How to Rent Out Your Home or Main Residence

Renting out a home offers many advantages. Personal benefits, financial gains, or imminent moving plans are some of the most popular reasons a person may decide to rent out their home.
While renting out a main residence has its benefits, the process can feel complicated—especially if you’ve already got an existing mortgage. From buy-to-let mortgages to letting agents and tenant searches, there are a lot of things to consider. If you plan to buy a new home and rent out your old one, discover our simple steps to make the most of your time as a landlord.


The stylish apartment building of Grand Union in Alperton, Wembley.

5 Considerations for Renting Out Your Home

Should you plan on renting out your home, there are some important things you need to consider. This ranges from legal considerations, such as mortgages and insurance, to getting the right letting agents and tenants for your property.

To help you rent out your home successfully, we’ll cover five essential topics you need to know.

1. Choose the Right Mortgage

Before renting out your home, it’s important to get in touch with your mortgage provider or mortgage broker/Independent Financial Advisor (IFA). 

If you start renting out your home without letting them know, you’re likely doing so against your agreement, which could result in financial penalties on your side.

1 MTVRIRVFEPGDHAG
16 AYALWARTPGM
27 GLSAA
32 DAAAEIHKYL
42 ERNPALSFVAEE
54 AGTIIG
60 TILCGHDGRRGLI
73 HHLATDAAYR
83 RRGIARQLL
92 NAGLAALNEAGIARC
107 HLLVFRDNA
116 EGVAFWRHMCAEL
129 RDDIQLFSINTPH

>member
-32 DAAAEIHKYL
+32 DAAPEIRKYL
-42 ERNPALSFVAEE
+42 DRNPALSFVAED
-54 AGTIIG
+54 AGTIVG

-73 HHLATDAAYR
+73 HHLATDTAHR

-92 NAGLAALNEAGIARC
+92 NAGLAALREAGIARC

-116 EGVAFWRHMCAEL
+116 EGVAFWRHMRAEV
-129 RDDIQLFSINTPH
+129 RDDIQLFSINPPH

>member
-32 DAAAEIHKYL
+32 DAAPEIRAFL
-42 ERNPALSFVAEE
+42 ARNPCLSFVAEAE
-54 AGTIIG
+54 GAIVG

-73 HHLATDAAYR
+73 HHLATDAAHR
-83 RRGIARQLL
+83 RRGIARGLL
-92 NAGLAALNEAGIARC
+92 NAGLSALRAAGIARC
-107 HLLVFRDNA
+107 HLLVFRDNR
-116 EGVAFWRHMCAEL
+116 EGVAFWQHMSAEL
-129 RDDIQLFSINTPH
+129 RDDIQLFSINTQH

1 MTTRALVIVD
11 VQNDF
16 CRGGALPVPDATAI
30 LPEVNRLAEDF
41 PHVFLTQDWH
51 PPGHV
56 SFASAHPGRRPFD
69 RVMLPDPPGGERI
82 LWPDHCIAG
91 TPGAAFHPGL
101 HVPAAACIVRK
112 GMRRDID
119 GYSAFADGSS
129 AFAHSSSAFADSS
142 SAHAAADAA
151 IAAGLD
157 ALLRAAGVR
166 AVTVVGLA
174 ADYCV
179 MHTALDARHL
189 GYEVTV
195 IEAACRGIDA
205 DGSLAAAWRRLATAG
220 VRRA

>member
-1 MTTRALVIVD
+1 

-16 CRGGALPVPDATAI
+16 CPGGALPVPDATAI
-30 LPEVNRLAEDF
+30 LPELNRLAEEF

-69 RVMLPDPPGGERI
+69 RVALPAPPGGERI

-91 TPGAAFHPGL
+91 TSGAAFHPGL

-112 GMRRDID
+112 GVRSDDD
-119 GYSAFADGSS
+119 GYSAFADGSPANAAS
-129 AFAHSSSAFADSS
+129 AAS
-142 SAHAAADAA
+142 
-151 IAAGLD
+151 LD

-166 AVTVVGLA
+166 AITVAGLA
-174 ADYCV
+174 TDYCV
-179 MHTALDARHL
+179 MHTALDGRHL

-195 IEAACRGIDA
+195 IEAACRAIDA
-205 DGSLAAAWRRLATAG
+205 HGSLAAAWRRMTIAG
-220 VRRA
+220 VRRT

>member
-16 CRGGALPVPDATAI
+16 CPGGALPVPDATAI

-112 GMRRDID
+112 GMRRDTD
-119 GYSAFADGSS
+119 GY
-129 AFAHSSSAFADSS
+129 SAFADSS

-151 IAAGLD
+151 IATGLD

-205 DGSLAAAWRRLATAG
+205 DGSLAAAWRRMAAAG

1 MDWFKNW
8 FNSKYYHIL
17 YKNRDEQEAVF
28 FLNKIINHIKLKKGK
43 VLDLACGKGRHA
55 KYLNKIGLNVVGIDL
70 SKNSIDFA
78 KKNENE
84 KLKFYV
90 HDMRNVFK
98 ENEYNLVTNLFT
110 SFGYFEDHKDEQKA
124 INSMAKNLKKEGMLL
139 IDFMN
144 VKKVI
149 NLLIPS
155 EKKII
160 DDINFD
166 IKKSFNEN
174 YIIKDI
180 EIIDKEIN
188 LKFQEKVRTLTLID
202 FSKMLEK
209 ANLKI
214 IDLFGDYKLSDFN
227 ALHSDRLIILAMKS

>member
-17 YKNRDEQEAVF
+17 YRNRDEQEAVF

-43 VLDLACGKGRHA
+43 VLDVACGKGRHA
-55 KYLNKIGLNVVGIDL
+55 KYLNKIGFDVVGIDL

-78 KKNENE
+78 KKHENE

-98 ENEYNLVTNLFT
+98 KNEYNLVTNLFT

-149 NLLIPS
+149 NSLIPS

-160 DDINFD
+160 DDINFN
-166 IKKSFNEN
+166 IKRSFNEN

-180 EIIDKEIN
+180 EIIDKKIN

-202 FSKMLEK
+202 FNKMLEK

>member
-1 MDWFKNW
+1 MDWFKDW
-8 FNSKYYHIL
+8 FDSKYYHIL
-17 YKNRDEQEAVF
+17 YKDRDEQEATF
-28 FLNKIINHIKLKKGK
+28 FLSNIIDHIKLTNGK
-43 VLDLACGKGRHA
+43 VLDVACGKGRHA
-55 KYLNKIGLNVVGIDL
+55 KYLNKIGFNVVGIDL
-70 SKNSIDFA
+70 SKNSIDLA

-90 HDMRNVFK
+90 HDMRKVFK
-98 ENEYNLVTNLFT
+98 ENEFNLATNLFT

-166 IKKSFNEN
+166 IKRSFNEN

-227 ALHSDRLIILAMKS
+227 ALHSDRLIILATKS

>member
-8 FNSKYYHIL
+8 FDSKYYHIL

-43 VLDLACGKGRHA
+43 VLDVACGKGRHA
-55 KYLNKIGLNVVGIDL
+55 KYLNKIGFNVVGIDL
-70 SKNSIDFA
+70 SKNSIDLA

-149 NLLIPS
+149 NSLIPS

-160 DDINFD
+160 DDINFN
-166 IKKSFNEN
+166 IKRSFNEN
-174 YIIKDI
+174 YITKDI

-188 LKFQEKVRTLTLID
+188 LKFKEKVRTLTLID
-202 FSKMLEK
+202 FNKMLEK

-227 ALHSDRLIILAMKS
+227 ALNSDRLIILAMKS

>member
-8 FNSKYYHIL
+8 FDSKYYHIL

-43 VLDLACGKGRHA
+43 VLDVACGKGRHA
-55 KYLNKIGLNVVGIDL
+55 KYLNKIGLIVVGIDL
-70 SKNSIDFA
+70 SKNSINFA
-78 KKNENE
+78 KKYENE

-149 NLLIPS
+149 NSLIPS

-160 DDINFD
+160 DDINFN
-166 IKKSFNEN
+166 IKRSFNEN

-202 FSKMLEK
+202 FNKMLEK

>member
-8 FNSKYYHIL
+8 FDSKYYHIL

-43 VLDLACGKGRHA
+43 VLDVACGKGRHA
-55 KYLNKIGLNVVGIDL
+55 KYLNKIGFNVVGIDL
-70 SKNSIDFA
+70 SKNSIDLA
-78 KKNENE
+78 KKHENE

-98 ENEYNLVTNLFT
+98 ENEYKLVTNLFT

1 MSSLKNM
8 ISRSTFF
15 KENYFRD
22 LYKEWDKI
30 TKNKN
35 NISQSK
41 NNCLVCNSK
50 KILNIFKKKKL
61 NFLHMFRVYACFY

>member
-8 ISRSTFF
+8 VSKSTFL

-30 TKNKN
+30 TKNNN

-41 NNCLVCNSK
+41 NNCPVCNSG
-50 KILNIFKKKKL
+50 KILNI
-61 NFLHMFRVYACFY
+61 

What you’ll need from your provider is ‘consent to let’. This is a formal agreement between you and your mortgage provider that signifies their permission for you to rent out your home. The consent to let is a short-term agreement that’s usually approved on the condition that you’re up to date on your regular mortgage payments. This includes having a plan set out for the duration of the tenancy.

Can I Rent My Home if I Have a Mortgage?

Yes, you can rent out your home if you have a mortgage. However, you must ensure you get ‘consent to let’ from your mortgage provider before you start renting out your home. This usually relies on you being up to date with your mortgage payments for approval.

The inside of a Berkeley Group apartment, featuring an open-plan lounge and diner. The area is spacious with a light, bright and airy feel, accentuated by the neutral colour palette.

2. Select the Right Insurance

As a homeowner, you’ll likely have home insurance in place. However, if you’re renting out your home to a tenant as a landlord, your insurance will need to be changed.

This requires changing your home insurance to landlord insurance. Landlord insurance covers the property and its furniture, as well as the tenant. Various forms of landlord insurance cover specific things, but some packages can cover almost everything. Be sure to carefully research your options before you start renting out your home.

3. Pick the Right Letting Agent

Letting out your property can be made much easier by going through a letting agent. These professionals can take on admin elements such as property advertising, viewings, tenancy agreements and maintenance. Since we're talking about renting out your home while you make a new move, it's a smart choice to let your letting agent know this before you get started so they know how best to advise you.